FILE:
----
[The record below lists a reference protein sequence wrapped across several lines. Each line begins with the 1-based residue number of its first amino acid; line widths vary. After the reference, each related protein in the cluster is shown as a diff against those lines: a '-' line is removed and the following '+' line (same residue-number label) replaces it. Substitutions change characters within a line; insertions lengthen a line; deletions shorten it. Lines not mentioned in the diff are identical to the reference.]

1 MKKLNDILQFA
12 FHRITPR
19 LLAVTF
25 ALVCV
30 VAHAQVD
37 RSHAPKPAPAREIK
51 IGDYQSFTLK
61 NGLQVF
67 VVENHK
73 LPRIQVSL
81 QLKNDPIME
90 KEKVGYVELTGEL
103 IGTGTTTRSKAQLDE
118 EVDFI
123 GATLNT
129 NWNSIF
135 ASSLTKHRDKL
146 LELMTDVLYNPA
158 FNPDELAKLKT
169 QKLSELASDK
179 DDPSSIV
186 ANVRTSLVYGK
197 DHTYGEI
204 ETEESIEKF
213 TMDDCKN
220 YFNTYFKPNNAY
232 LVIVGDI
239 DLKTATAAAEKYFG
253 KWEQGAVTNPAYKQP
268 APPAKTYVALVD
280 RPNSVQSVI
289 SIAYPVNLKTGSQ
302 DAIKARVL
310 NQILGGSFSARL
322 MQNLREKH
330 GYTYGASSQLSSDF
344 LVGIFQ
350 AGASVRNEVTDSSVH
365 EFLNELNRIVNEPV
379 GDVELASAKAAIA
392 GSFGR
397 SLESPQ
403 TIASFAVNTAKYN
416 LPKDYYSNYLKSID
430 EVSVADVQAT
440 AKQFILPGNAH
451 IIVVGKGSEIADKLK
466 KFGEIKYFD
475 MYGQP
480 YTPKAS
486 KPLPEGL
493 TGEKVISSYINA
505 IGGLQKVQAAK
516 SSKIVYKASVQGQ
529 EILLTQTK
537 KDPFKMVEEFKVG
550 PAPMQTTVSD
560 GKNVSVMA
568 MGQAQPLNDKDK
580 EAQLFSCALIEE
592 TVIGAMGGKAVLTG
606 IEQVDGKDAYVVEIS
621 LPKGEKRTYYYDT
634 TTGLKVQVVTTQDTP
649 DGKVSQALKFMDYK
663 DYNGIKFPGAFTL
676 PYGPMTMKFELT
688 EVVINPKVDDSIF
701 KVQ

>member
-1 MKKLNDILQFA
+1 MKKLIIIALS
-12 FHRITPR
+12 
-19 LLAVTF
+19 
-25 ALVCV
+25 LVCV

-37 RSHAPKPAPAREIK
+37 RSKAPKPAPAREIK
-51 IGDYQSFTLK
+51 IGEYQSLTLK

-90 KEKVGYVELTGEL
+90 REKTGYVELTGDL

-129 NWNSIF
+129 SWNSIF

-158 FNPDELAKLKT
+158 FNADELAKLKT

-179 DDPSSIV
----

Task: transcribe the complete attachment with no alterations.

[The record below lists a reference protein sequence wrapped across several lines. Each line begins with the 1-based residue number of its first amino acid; line widths vary. After the reference, each related protein in the cluster is shown as a diff against those lines: a '-' line is removed and the following '+' line (same residue-number label) replaces it. Substitutions change characters within a line; insertions lengthen a line; deletions shorten it. Lines not mentioned in the diff are identical to the reference.]

1 MKKLNDILQFA
12 FHRITPR
19 LLAVTF
25 ALVCV
30 VAHAQVD
37 RSHAPKPAPAREIK
51 IGDYQSFTLK
61 NGLQVF
67 VVENHK
73 LPRIQVSL
81 QLKNDPIME
90 KEKVGYVELTGEL
103 IGTGTTTRSKAQLDE
118 EVDFI
123 GATLNT
129 NWNSIF
135 ASSLTKHRDKL
146 LELMTDVLYNPA
158 FNPDELAKLKT
169 QKLSELASDK
179 DDPSSIV
186 ANVRTSLVYGK
197 DHTYGEI
204 ETEESIEKF
213 TMDDCKN
220 YFNTYFKPNNAY
232 LVIVGDI
239 DLKTATAAAEKYFG
253 KWEQGAVTNPAYKQP
268 APPAKTYVALVD
280 RPNSVQSVI
289 SIAYPVNLKTGSQ
302 DAIKARVL
310 NQILGGSFSARL
322 MQNLREKH
330 GYTYGASSQLSSDF
344 LVGIFQ
350 AGASVRNEVTDSSVH
365 EFLNELNRIVNEPV
379 GDVELASAKAAIA
392 GSFGR
397 SLESPQ
403 TIASFAVNTAKYN
416 LPKDYYSNYLKSID
430 EVSVADVQAT
440 AKQFILPGNAH
451 IIVVGKGSEIADKLK
466 KFGEIKYFD
475 MYGQP
480 YTPKAS
486 KPLPEGL
493 TGEKVISSYINA
505 IGGLQKVQAAK
516 SSKIVYKASVQGQ
529 EILLTQTK
537 KDPFKMVEEFKVG
550 PAPMQTTVSD
560 GKNVSVMA
568 MGQAQPLNDKDK
580 EAQLFSCALIEE
592 TVIGAMGGKAVLTG
606 IEQVDGKDAYVVEIS
621 LPKGEKRTYYYDT
634 TTGLKVQVVTTQDTP
649 DGKVSQALKFMDYK
663 DYNGIKFPGAFTL
676 PYGPMTMKFELT
688 EVVINPKVDDSIF
701 KVQ

>member
-1 MKKLNDILQFA
+1 MKKLIIIALS
-12 FHRITPR
+12 
-19 LLAVTF
+19 
-25 ALVCV
+25 LVCV

-37 RSHAPKPAPAREIK
+37 RSKAPKPAPAREIK
-51 IGDYQSFTLK
+51 IGEYQSLTLK

-90 KEKVGYVELTGEL
+90 REKTGYVELTGDL

-129 NWNSIF
+129 SWNSIF

-158 FNPDELAKLKT
+158 FNADELAKLKT

-179 DDPSSIV